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Daily Life

Husband poses as a woman online, learns the hard way the vile abuse females face

His wife wanted him to know what being a woman online is really like. He lasted 30 minutes.

By Bettina Tyrrell
Online abuse can come in many shapes and forms. From receiving unsolicited images to photo-hacks to inappropriate texts - there is really no end to the kind of terrifying abuse that happens so frequently online.
According to a recent study, one in 10 Australians reported that someone had posted online or sent onto others a nude or semi-nude image of them without their permission.
Online bullying, particularly for women, has become a real and very serious problem and this is why one woman wanted to highlight the issue to her husband.
What happens when a man and a woman join an online forum at exactly the same time?
This was the question backing the social experiment undertaken by speaker, writer and sexual violence researcher, Jessica Eaton and her husband Alex.
Jessica Eaton wanted to teach her husband a lesson in online abuse
Eaton's husband created profiles as both a man and a woman, with generic names, in the same chat room, and almost immediately the results of their experiment started rolling in.
While the male profile didn’t receive a single message, the female profile experienced the complete opposite.
"I got him to enter a generic non-sexual forum as an 18-year-old male boring chat name and guess what? NOTHING HAPPENED," Eaton wrote on Twitter.
But she reports that "within seconds", the 'female' user had received eight inbox messages and the first message her husband opened was an explicit image.
Eaton tracked the social experiment on Twitter:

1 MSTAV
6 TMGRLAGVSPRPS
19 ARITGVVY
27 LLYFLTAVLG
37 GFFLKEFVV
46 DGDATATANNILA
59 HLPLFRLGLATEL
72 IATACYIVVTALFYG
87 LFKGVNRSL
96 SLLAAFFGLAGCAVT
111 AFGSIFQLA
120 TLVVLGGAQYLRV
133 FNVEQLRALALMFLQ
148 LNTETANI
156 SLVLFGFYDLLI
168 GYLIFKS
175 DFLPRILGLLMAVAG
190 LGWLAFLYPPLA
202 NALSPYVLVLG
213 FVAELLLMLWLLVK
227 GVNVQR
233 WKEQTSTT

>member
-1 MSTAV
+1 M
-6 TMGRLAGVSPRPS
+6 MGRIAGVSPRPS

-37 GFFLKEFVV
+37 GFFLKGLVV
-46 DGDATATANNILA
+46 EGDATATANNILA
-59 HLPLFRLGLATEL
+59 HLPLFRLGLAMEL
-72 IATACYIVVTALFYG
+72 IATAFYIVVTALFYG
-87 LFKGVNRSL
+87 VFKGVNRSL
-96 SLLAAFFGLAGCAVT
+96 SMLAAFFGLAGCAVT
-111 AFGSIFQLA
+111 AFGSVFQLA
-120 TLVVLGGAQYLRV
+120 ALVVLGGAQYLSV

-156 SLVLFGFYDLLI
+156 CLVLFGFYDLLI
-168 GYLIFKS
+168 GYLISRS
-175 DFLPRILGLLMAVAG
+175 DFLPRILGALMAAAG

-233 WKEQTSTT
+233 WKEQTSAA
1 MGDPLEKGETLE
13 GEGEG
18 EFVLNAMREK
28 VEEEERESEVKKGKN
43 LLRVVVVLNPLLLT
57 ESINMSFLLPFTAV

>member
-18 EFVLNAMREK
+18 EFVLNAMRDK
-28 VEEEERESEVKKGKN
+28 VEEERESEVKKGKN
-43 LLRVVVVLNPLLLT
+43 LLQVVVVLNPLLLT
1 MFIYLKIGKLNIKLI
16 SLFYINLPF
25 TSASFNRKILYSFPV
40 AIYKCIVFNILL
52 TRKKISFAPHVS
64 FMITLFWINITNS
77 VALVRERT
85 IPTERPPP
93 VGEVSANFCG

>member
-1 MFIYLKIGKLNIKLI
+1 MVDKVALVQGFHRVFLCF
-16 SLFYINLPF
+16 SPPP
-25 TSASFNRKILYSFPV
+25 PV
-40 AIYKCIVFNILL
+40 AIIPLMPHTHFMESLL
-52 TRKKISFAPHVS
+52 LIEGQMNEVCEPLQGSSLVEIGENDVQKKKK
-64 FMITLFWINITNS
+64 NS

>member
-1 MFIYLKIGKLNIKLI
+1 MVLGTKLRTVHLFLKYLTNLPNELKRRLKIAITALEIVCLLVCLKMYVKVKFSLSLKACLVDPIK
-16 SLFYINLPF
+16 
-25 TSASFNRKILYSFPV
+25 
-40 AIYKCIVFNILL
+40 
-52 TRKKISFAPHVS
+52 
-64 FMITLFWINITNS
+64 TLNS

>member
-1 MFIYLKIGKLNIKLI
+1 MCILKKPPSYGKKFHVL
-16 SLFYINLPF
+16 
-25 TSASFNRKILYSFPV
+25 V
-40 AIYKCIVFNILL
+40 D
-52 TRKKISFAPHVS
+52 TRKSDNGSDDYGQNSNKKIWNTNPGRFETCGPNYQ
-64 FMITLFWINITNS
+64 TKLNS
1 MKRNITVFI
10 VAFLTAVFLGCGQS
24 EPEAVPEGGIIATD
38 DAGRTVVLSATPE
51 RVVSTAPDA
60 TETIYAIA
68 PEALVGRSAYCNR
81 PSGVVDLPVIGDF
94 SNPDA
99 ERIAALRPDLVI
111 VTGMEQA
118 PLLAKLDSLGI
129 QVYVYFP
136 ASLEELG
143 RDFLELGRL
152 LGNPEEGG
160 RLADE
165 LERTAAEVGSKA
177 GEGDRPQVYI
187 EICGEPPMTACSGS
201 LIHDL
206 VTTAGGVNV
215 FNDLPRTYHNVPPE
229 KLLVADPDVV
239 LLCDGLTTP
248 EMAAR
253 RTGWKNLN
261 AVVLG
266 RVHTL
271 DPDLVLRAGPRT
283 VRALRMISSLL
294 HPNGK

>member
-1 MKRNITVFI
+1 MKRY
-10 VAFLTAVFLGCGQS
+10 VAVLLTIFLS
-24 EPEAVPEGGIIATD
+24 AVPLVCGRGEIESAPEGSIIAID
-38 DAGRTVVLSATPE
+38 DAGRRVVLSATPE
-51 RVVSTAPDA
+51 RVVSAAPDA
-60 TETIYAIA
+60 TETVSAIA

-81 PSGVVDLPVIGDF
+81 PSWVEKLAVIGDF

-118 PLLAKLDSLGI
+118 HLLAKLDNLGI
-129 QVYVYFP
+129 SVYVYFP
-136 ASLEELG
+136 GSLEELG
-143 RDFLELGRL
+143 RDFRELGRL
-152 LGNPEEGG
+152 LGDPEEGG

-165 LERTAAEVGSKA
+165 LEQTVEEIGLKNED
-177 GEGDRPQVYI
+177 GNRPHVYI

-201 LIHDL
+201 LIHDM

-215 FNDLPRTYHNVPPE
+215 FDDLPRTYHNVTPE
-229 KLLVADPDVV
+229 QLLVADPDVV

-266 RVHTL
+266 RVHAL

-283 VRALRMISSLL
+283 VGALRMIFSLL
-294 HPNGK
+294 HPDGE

"One account sent him porn gifs relentlessly," Eaton documented.
Eaton commented that the experiment had quickly opened her husband's eyes to the abuse women receive online.
"He then turned to me and said 'this is shocking'...'this is horrible'."
As shocking and horrible as it is, what happened during the Staffordshire couple's experiment, wasn't unusal.
According to a 2016 report by the Data & Society Research Institute and the Center for Innovative Public Health Research, “young women under 30 are more likely than young men or older adults (both men and women) to experience certain types of harassment, as well as the fallout from it.
"For instance, 20% of young women ages 15-29 have been stalked online (compared with 8% of all internet users), and 41% of women ages 15-29 self-censor to avoid abuse."
Social media users cottoned-on to Eaton's tweets and become fascinated by the experiment.
"Question: how many creeps (approximately) sent the messages ? Did he get those hundreds of messages from 8 guys, or from hundreds of guys?" tweeted a man.
"It was hard to keep up, but from he was contacted by about 40 men as they sent hundreds of messages / he was only on there for 30mins," Eaton responded.
Some took to Twitter to applaud Eaton for bringing to light the awful abuse suffered by women online.
"He learned a valuable lesson tonight," said Eaton of her husband Alex.
"Eventually his phone actually died from the amount of messages blowing up his phone."

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